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How does New Jersey determine a child’s best interests?

In New Jersey, as in other states, the courts prioritize your child’s best interests in all custody matters. In other words, custody decisions are never about what is best for the parents; they are focused on what is best for the child.  If the parents cannot agree on what is best for the child, then the court must decide.  How do they do this?

With an issue as important as custody, it should come as no surprise that the process is complicated.  A judge has to put him/herself in the position of a parent to determine what is best for a child.  The judge must then consider a number of factors that impact a child’s wellbeing.

Factors the courts will consider

According to New Jersey law, a judge must consider several factors to determine what custody and parenting arrangement is in the best interest of your child.  Although other consideration may come into play, the court begins by analyzing the following:

  • Each parent’s willingness to communicate and cooperate in the care of their child
  • Each parent’s willingness to accept custody decisions and share parenting time as directed
  • The child’s relationships with parents and siblings
  • Any history of domestic violence
  • Safety from physical abuse, for both the child and parents
  • The preferences of children old enough to form reasonable opinions
  • The child’s individual needs
  • Stability in the home environment
  • The quality of the child’s education
  • The fitness of the parents
  • The physical distance between the parents’ homes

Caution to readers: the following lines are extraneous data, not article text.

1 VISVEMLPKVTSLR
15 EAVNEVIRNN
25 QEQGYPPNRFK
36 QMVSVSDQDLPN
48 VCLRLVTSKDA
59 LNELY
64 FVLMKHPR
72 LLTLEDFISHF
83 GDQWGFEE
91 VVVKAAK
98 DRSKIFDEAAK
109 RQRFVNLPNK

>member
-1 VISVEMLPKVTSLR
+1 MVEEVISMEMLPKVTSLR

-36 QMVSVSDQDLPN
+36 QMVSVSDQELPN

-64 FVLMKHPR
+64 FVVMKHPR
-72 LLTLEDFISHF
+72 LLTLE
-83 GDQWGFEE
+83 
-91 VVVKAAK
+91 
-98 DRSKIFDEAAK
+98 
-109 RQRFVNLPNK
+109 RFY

• The amount and quality of the time each parent spent with the child before separating
  • Each parent’s work responsibilities
  • The ages and number of children in question

Information about these factors is usually gathered from a variety of sources.  Each parent can provide testimony, but that is not the end of the court’s review.  The court also looks to documents and other supporting evidence, as well as testimony from third parties and even expert opinions.  This is all part of the process of litigating the issue of custody and parenting.

Understanding the process

It is not common for custody disputes to go directly to trial before a judge.  Rather, most parents are first directed to participate in mediation and engage in their own negotiations to attempt to reach an agreement.  If they are unable to agree, the court may require the involvement of an expert to conduct an evaluation and make a recommendation to the court.  There are different types of expert evaluation of custody that range in how much they cost, how long they take and how involved the expert becomes.  The type of evaluation appropriate in a given matter is either agreed upon by the parties and their attorneys or dictated by the court.

The report and recommendations of an expert focus on the factors in the law.  The expert’s observations and recommendations are taken seriously by the court and carry a lot of weight in custody trials.  If an expert is going to be involved in your custody dispute, it is important to work with an experienced attorney to help prepare you for the evaluation and discuss what you can expect.

How to put your best foot forward

For some parents, it may be unnerving to think the court has the power to dictate when they get to spend time with their child.  That is why it is important to understand and be prepared for the process.  An attorney with knowledge of family law can help you present evidence regarding your child’s wellbeing in the most effective way to ensure it is considered by the court.

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